The Indian pharmaceutical industry is a success story providing employment for millions and ensuring that essential drugs at affordable prices are available to the vast population of this sub-continent. However, the new 'trade' rules of the World Trade Organisation now pose a serious threat to the industry and to the millions who are dependent on it for their health and livelihood.
INDIA has a highly efficient pharmaceutical industry, which started blossoming thanks to the virtual absence of patent protection of medical drugs. It produces, for example, its own AIDS drugs, which are sold much more cheaply than the original products from abroad. The new rules of the game of the World Trade Organisation (WTO) benefit the pharmaceutical multinationals from countries such as the USA, Great Britain and Switzerland, and threaten India's achievements. The people paying for this are AIDS patients - in poor countries.
'In India, eight million people are estimated to be HIV-positive,' Dr Raman Shetty explained to me. The official estimate is still at 3.5 million. Eight hundred thousand of these people have already developed AIDS. It was only in 1987 that the first HIV-positive case was registered in India, yet India already shows the highest number of HIV-positive people in the world. In the red-light districts of the megacity Mumbai (formerly Bombay) and along the truck routes, the epidemic is spreading particularly fast. Ignorance and poverty are the most important causes of this. Often, AIDS patients die of tuberculosis, an illness still prevalent in India, because they lack the necessary resistance.
While the term HIV is used to describe the virus, AIDS is the name for the most severe phase of the illness triggered by the virus. There is no cure (yet) for HIV/AIDS. The number of HIV/AIDS deaths has, however, dramatically decreased in the USA and in Europe. Take Switzerland as an example: the number of AIDS deaths annually has dropped from a peak of 686 (1994) to far below 100 (1999). This must be attributed in the first place to the revolutionary drug combination therapy, which disturbs the life cycle of the HI-Virus. A disciplined taking of a combination of medical drugs can prevent the outbreak of AIDS or at least delay it for years. In particular, the transmission of the virus from a mother to her unborn child can be prevented with suitable medication.
In India, only 500 of 100,000 HIV/AIDS patients at most are getting medical treatment. Sexuality and, along with it, AIDS are taboo subjects.
There is a widespread lack of hospitals and clinics, of personnel, of medical equipment, of medical drugs. The cost of individual AIDS-combination therapy, at more than US$300 per month, is prohibitively high. There are no compulsory medical insurance schemes in India. AIDS is particularly common in the lower-income groups. These people often do casual work only. A monthly income of less than US$100 has to cover the basic necessities of life. There are often two infected persons per family but the savings are hardly sufficient for the treatment of one. 'Although women and men are equally affected by HIV/AIDS, 85% of our patients are men.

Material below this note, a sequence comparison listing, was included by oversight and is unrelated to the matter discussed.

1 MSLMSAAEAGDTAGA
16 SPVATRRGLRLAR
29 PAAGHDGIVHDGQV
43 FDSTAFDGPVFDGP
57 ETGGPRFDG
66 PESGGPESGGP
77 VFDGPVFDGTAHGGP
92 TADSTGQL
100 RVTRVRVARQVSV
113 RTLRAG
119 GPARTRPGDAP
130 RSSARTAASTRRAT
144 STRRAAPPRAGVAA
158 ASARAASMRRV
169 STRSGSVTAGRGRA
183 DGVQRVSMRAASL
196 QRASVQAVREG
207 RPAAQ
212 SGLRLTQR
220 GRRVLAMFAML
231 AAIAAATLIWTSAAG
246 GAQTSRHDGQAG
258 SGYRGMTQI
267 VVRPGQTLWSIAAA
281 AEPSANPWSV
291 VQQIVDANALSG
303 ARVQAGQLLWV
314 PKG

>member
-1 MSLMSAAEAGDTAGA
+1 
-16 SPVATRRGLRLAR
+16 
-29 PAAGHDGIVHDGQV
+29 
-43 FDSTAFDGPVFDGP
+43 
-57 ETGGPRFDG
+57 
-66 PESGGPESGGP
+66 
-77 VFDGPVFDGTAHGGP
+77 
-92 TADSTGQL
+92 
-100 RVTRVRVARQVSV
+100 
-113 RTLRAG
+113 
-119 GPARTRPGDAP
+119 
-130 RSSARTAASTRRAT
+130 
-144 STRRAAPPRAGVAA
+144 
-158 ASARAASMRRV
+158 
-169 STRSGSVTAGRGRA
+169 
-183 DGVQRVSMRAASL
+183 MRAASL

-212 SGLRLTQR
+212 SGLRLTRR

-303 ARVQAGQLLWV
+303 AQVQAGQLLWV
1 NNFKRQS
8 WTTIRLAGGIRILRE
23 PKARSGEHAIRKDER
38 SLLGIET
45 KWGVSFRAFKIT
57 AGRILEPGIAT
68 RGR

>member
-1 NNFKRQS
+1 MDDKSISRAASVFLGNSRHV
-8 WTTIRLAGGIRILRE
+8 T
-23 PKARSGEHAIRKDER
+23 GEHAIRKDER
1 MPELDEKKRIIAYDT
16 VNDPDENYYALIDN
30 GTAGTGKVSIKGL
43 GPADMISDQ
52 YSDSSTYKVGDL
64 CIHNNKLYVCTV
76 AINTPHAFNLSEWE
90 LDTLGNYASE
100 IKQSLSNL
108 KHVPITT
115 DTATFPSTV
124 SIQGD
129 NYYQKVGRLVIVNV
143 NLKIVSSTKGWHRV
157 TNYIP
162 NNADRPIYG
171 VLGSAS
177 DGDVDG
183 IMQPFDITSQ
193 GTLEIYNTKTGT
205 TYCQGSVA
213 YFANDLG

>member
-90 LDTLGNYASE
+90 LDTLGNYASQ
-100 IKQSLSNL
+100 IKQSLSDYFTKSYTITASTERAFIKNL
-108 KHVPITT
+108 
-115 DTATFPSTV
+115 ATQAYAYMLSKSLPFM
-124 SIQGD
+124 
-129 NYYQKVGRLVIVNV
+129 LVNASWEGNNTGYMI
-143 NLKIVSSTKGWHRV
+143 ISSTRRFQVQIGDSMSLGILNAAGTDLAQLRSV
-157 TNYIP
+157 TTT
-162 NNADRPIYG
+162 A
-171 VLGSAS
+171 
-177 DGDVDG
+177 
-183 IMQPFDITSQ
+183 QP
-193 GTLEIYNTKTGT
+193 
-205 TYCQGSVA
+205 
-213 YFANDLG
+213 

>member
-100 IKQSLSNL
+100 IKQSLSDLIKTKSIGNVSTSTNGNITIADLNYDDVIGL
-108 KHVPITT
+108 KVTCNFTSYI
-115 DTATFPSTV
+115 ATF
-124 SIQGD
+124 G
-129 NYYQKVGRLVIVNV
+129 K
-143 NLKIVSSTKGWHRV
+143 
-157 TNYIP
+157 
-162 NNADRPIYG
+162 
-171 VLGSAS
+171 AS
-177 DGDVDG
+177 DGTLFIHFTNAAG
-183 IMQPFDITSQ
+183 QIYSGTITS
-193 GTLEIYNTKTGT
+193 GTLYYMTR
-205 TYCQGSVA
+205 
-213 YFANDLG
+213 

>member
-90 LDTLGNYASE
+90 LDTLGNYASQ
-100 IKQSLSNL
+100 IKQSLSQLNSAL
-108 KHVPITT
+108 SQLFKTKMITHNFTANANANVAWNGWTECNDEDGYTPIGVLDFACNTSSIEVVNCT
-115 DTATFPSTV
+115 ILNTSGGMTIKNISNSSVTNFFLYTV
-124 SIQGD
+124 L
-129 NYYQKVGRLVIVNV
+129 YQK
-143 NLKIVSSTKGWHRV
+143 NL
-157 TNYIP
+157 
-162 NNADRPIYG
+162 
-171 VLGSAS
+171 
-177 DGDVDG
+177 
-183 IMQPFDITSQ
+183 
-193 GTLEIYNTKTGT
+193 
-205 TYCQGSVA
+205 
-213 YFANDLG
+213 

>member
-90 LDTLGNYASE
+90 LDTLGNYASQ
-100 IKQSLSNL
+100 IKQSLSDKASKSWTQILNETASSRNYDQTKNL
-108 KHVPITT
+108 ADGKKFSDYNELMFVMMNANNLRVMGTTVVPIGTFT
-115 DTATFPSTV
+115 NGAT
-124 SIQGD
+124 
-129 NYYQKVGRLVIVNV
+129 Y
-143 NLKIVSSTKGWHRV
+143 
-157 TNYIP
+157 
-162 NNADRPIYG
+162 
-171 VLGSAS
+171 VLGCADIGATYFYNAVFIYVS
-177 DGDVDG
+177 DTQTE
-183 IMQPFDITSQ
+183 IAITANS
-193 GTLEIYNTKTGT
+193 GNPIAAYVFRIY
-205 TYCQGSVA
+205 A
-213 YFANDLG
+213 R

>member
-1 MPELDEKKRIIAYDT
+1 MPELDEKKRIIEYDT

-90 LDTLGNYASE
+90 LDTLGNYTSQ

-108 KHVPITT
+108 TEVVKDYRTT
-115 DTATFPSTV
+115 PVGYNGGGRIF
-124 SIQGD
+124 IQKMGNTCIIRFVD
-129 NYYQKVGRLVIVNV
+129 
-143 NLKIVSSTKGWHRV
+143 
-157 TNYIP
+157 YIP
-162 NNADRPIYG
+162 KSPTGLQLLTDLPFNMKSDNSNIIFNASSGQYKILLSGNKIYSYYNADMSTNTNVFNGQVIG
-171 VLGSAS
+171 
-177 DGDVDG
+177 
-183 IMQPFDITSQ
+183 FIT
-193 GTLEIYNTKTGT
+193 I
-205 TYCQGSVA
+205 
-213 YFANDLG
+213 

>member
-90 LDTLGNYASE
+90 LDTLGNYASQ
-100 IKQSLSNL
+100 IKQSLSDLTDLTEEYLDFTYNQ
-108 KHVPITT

According to the Indian patriarchal culture they get preference. Second in line are children. Women sacrifice themselves for the others.' This is how Dr Subhash K Hira, director of the AIDS Research and Control Centre (ARCON) in Mumbai, describes the everyday situation.
Successes of the Indian pharmaceutical industry
A few years ago, the costs of treatment were, at far above US$700 per month, more than twice as high as they are today. But then, in 1993, Cipla Ltd., an Indian pharma-firm rich in tradition, introduced the AIDS drug Zidovudine. Stavudine and Lamivudine followed (the latter in 1998). Nevaripine is going to be launched soon. They are all elements of the successful virus-inhibiting combination therapy. Cipla offered the AIDS drugs at significantly lower prices than other companies. This in turn provoked the lowering of prices by the international competitors on the Indian market. Today, a packet of ten 100-milligramme capsules of Zidovudine, produced by Cipla in India, costs less than US$5 (150 rupees). The original product of the British firm Glaxo Wellcome is sold for more than double the price in India, Pakistan and Indonesia - and costs five to six times more in the USA and Great Britain.
The Indian pharma-industry is a success story. Five hundred thousand people are employed in this sector, in roughly 20,000 firms. In the pre- and post-production sector, a further 2.5 million jobs are thought to be involved. Compared to the general price index, drug prices have risen much less in the last 15 years and remain far below average. 'Worldwide, India is a country of very low ... prices (for) high-quality medicines,' Nihchal H Israni, president of the Indian Drug Manufacturers' Association (IDMA), states proudly. Self-sufficiency with regard to pharmaceuticals is far above 70% - in spite of the policy of a more open economy pursued by India since 1991.